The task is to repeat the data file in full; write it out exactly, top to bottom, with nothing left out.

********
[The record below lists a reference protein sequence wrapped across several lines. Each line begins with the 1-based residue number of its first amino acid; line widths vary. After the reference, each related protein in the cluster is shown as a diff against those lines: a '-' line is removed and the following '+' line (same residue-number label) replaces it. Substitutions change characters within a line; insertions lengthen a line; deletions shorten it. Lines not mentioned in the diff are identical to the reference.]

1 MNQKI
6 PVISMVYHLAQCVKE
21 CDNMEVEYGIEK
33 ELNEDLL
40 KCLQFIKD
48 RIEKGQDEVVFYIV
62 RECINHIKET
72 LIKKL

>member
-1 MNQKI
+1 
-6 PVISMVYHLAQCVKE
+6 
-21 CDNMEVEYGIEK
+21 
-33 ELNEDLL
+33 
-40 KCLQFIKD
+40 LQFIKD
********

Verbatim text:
[The record below lists a reference protein sequence wrapped across several lines. Each line begins with the 1-based residue number of its first amino acid; line widths vary. After the reference, each related protein in the cluster is shown as a diff against those lines: a '-' line is removed and the following '+' line (same residue-number label) replaces it. Substitutions change characters within a line; insertions lengthen a line; deletions shorten it. Lines not mentioned in the diff are identical to the reference.]

1 MNQKI
6 PVISMVYHLAQCVKE
21 CDNMEVEYGIEK
33 ELNEDLL
40 KCLQFIKD
48 RIEKGQDEVVFYIV
62 RECINHIKET
72 LIKKL

>member
-1 MNQKI
+1 
-6 PVISMVYHLAQCVKE
+6 
-21 CDNMEVEYGIEK
+21 
-33 ELNEDLL
+33 
-40 KCLQFIKD
+40 LQFIKD